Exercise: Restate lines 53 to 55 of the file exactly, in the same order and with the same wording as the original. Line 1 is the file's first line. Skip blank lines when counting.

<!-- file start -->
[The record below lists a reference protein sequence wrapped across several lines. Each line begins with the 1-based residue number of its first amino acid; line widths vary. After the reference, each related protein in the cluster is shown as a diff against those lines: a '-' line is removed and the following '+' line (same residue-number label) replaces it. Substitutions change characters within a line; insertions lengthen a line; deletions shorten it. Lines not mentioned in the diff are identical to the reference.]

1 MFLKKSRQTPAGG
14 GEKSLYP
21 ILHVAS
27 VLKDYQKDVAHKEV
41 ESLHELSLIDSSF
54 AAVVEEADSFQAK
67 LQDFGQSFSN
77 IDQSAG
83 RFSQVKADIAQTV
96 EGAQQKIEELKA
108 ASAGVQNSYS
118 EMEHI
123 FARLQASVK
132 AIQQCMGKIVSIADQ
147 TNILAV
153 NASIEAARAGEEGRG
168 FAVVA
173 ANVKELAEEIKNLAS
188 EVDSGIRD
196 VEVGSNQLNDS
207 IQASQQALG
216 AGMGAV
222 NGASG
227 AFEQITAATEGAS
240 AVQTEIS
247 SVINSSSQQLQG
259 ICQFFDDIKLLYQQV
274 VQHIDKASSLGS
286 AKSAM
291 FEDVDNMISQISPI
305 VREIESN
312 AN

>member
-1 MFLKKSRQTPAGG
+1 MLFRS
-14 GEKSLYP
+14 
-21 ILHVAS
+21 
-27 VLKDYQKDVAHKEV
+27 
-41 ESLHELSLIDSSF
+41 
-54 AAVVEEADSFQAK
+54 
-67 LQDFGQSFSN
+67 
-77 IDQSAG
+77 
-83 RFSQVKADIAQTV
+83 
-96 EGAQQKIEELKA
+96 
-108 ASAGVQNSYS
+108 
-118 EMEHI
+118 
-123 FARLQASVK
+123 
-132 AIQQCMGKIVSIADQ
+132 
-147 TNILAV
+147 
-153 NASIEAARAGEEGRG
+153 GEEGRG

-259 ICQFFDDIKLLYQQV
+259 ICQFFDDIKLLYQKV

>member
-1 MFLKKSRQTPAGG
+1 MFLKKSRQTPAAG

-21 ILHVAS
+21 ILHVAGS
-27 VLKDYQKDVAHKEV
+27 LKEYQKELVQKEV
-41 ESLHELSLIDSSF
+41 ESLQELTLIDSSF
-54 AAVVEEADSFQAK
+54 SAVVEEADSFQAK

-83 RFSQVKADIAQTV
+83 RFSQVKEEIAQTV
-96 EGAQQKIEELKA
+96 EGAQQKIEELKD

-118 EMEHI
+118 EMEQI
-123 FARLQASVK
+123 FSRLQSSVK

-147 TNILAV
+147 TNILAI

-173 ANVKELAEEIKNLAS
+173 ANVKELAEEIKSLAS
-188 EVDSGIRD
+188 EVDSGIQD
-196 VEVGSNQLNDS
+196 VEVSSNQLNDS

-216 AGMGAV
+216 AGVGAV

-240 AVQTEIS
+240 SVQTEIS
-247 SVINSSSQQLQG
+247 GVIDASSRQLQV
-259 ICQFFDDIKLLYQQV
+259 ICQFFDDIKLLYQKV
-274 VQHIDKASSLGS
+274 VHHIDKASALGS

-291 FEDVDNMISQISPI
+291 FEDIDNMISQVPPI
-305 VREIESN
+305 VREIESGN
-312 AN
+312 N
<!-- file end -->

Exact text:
-96 EGAQQKIEELKA
+96 
-108 ASAGVQNSYS